Do You Know the Risks of Operating Vehicles for Your Business?
“What are the best practices to manage the risks present from operating a fleet of vehicles?” That very question is one we get asked at Holmes Murphy quite frequently…and rightly so! There’s a lot of risk involved, especially because different types of vehicles present different types of risk. If you have DOT-regulated trucks, sales vehicles, leased vehicles, golf carts, lawn mowers, or all-terrain vehicles, for example, you should include them in your fleet program.
Before I get too far into this blog, if you remember anything, please remember this — an effective fleet risk management program is a great investment. It saves lives, prevents injuries, and saves money, which, of course, adds to your bottom line.
OK…back to the blog. Many companies don’t realize some of their biggest risk and potential for high-dollar workers’ compensation claims are present for drivers operating your vehicles every day. Other potentially impactful areas of risk present from operating a fleet are reputational risk (from media coverage), loss of goods or property, costs of damaged vehicles, and liability risks from poorly managing your fleet.
Simply put — a fleet presents liability risk. A company can be found negligent in three primary ways:
- Negligent hiring/retention
- Negligent lending of the vehicle
- Negligence associated with the vehicle’s condition
Sometimes even punitive damages can be awarded in the millions of dollars for gross negligence. Policies and practices that tend to be the most effective include:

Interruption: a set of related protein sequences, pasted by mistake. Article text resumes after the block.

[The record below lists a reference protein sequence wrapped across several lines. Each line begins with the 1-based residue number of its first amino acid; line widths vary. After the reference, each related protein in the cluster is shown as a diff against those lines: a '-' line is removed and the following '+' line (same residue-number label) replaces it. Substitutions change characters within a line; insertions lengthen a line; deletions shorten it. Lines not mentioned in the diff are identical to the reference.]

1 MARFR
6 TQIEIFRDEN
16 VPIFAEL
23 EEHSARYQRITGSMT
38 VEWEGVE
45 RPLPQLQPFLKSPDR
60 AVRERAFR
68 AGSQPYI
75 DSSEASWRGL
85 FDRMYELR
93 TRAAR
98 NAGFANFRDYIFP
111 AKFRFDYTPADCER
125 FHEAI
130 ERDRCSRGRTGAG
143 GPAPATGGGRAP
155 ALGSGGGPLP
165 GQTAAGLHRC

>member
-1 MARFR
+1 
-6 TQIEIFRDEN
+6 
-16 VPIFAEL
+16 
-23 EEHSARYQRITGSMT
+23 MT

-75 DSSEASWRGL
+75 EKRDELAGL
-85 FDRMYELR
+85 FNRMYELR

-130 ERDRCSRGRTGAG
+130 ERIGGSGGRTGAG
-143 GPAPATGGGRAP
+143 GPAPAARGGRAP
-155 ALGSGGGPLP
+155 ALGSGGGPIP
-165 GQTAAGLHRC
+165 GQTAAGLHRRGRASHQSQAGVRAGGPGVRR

- Qualifying drivers and monitor driving records
- Conducting driver drug/alcohol testing (including opioids)
- Setting minimum levels of insurance requirements
- Ensuring that vehicles are serviceable and safe
In addition to each of those, it’s crucial to create a comprehensive Enterprise Risk Management Plan. We recommend the following approaches when thinking about this plan:
- Begin with management commitment. Success depends on a strong commitment from management to provide the resources, leadership, and support to implement a program. Involve employees on ideas of how to protect your business.
- Review and understand your insurance program. With this step, you should be looking for what is and what isn’t covered.
- Think about loss control like an operational issue. Adopt a policy that defines an accident, incidents, and losses as operating problems and treat them like other operating problems that hinder profit or productivity.
- Put a plan in place and assign roles/responsibilities. Ensure someone is focused on managing your risk and all areas of potential liability or losses are managed.
As I’ve mentioned, we’ve gotten a lot of questions over the years on this very subject so we understand it can be confusing and cumbersome. If you need help identifying your risk or putting effective practices and controls in place to mitigate and eliminate risk where possible, feel free to reach out to us!
Published on: 02.12.18